TaxProf Blog

Editor: Paul L. Caron, Dean
Pepperdine University School of Law

Monday, June 10, 2013

WSJ: IRS Puts Brakes on REIT Conversions

Following up on my previous post, New York Times: REIT Conversions Skyrocket as Tax Avoidance Vehicle:  Wall Street Journal:  IRS Puts Brakes on Corporate Push to Capture Real-Estate Tax Break:

The IRS is stepping up its scrutiny of companies that are looking to avoid some corporate taxes by converting their operations into real-estate investment trusts.

On Friday, outdoor-billboard company Lamar Advertising and data-center operator Equinix disclosed that their plans to become a REIT could be delayed as the IRS launches a review to define what type of companies can qualify as real-estate firms to become a REIT.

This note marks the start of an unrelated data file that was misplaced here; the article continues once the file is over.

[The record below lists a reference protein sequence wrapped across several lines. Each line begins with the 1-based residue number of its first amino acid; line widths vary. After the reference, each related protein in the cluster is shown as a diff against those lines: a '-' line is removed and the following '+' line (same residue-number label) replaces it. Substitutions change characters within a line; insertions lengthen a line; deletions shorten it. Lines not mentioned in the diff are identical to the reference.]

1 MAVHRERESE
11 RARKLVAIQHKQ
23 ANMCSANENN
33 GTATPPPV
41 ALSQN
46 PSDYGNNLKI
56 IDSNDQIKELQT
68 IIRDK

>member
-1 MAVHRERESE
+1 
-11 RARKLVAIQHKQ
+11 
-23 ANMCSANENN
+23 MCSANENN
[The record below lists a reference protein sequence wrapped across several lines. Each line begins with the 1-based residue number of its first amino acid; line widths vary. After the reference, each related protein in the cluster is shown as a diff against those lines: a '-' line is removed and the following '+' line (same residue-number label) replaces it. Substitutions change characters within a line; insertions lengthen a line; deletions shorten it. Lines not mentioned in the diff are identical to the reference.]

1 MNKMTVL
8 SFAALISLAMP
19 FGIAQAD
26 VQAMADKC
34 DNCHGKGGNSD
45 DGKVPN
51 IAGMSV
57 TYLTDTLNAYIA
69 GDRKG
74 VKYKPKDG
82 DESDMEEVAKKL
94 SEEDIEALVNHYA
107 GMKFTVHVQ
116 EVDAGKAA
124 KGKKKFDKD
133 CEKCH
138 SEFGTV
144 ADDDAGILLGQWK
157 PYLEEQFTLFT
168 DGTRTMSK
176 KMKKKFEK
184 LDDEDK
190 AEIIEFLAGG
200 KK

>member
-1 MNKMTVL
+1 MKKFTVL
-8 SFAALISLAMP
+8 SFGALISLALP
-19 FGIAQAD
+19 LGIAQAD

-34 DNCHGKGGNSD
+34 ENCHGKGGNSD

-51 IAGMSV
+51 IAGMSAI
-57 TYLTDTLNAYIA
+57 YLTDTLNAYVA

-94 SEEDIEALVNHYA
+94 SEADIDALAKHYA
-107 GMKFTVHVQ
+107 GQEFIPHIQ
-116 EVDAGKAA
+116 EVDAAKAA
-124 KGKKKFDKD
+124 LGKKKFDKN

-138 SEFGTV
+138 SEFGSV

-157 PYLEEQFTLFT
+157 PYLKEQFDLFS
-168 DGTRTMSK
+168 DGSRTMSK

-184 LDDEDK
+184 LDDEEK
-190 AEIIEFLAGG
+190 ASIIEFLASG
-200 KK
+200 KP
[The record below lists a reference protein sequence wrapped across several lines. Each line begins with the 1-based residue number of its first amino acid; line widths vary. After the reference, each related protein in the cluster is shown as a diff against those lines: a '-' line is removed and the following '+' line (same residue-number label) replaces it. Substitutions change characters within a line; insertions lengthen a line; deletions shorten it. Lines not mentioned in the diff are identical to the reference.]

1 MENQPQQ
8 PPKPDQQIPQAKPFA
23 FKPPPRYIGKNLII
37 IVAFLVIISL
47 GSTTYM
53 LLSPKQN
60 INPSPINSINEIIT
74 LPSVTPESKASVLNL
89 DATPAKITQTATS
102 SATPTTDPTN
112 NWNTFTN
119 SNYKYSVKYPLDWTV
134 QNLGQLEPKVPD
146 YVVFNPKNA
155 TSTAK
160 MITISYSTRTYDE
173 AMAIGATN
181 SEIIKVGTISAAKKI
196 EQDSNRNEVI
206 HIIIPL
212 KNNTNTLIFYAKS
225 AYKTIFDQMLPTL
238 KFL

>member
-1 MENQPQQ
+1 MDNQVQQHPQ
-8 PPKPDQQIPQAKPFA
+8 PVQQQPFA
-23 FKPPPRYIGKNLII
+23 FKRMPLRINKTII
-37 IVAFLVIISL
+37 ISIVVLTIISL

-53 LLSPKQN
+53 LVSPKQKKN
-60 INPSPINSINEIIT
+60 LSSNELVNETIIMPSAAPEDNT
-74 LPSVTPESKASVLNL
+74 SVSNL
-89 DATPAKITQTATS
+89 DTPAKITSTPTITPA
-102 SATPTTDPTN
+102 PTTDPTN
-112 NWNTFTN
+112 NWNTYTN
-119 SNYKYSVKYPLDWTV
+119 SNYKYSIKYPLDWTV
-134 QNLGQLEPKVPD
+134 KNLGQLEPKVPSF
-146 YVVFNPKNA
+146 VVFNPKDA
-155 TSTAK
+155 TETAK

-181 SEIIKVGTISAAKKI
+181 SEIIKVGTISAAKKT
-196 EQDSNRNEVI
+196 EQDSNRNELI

The tax regulator has formed an "internal working group" to study its current standards, according to regulatory filings by the companies. Document storage operator Iron Mountain, which since last July has been awaiting IRS approval to convert to a REIT, made a similar disclosure late Thursday. The move by the IRS comes as an increasing number of companies, including many that aren't traditionally viewed as real-estate firms, have converted to REITs or are lining up to become a REIT. ...

The IRS decades ago defined as real estate sectors including cell towers, prisons and billboards. But now, "they are being more deliberative," John Rayis, a REIT tax attorney with Skadden, Arps, Slate, Meagher & Flom LLP said of the IRS. He believes the IRS has been and will remain consistent on what constitutes real property. "The IRS has not expanded the definition of real estate. The only thing that's occurred is that companies with real property who were always eligible to become REITs have now decided to become REITs," Mr. Rayis said.

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